Apr 24 2009
Thursday morning, Sarah and I held our blogging panel. We actually thought the panel started at 2:30 but we saw Heather Osborn, editor from Tor, in the hallway and she mentioned that she would see us soon at the panel which started at 11:30! Sarah and I owe Heather a lot of thanks for saving our bacon.
We started out the panel talking about some technical aspects of obtaining a domain name. (Sarah likes Name Secure). We encouraged authors to make their blog and website look like the author that they want to be and not the author that they are now, meaning that even if they are aspiring, try to make their site look as professional as possible.
We discussed the need for authors to limit the information that they put out online. If an author invites intimacy by sharing personal details, then readers will not know where the lines are. I talked about Laurell K Hamilton as an example of how oversharing can lead to uncomfortable speculation about personal life.
Sarah announced that authors do not need to have blogs and I agree completely. If an author does not like blogging or finds it difficult, it often shows. Instead, we believe that authors should use microblogging platforms like twitter and facebook to interact with readers and gain a following. Don’t think it can be done? Sarah has 2300 followers on Twitter. That’s 2300 people who read what she microblogs each day. How many author blogs have that kind of daily traffic?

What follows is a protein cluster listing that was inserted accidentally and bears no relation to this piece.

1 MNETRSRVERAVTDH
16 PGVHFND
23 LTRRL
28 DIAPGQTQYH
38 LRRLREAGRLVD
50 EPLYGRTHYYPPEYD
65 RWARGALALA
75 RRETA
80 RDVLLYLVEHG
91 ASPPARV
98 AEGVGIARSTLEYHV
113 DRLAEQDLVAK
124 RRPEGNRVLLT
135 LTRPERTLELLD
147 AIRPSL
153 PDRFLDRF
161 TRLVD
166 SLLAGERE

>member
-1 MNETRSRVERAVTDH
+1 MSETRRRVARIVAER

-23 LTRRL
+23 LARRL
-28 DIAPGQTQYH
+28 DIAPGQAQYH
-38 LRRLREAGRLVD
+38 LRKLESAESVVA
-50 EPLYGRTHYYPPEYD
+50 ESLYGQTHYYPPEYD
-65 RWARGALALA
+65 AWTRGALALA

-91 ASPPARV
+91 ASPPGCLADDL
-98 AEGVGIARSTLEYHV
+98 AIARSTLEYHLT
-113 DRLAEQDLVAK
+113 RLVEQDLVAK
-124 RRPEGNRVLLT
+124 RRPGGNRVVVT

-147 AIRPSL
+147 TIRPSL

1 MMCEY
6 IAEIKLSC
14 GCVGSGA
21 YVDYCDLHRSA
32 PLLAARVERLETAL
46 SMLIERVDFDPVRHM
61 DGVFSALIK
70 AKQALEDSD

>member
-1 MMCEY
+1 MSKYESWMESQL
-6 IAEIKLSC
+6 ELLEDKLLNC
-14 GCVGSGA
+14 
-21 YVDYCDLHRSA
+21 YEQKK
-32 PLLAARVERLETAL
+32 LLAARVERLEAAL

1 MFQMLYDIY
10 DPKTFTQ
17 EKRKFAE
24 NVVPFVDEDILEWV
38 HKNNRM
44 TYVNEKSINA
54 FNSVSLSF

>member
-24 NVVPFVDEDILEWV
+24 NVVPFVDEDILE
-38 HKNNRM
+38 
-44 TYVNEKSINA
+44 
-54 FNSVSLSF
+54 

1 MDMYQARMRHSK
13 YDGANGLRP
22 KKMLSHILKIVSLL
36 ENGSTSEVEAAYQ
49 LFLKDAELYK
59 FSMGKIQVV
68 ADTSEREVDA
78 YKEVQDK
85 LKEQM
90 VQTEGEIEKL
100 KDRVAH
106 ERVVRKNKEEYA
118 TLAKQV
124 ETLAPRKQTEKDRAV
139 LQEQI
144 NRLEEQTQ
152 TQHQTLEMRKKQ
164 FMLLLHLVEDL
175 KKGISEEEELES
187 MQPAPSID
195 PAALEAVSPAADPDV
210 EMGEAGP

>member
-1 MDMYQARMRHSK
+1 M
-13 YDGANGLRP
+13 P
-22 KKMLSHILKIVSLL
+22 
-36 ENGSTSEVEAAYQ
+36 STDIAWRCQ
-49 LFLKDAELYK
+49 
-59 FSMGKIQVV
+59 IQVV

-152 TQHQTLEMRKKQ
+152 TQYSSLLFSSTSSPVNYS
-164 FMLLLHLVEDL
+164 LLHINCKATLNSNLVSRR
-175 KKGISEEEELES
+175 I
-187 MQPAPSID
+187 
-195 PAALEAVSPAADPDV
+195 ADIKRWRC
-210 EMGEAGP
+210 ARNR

We also talked about monitoring comments and comment philosophy. Sarah believes that comments by the original poster (called OP in some places) can suppress the conversation. I believe that in some cases, particularly in regards the opinion pieces posted in that I’ve made my position/argument in the original post and now I want to hear from you. When it comes to book discussions, though, most of the reviewers are good at interacting with the commenters which leads to more interaction. We both agreed that we did not like moderating or preapproval of comments.
After our panel, we enjoyed lunch with CL Wilson, Kristen Painter, and Roxanne St. Claire. Roxanne signed over a hundred book plates for a Australian bookstore owner. Temptation the Romance Bookstore, is beautiful. It is clean and white and bright. I wish I had a romance bookstore that looked like this. I met a wonderful reader from Taiwan as well.
That evening I attended Deidre Knight’s Gods of Midnight party. It was the first sighting I had of costumes and cover models. It was interesting. It does seem that most readers come here for the cover models and the parties. Each day there are probably 5-6 panels for writers in every time slot and one event for readers. The events for readers are primarily social mixers sponsored by authors.
The regular attendees love the conference however conference attendance is lower this year which might be due to the economy. It still seems crowded, however, and each event seems to run very smoothly.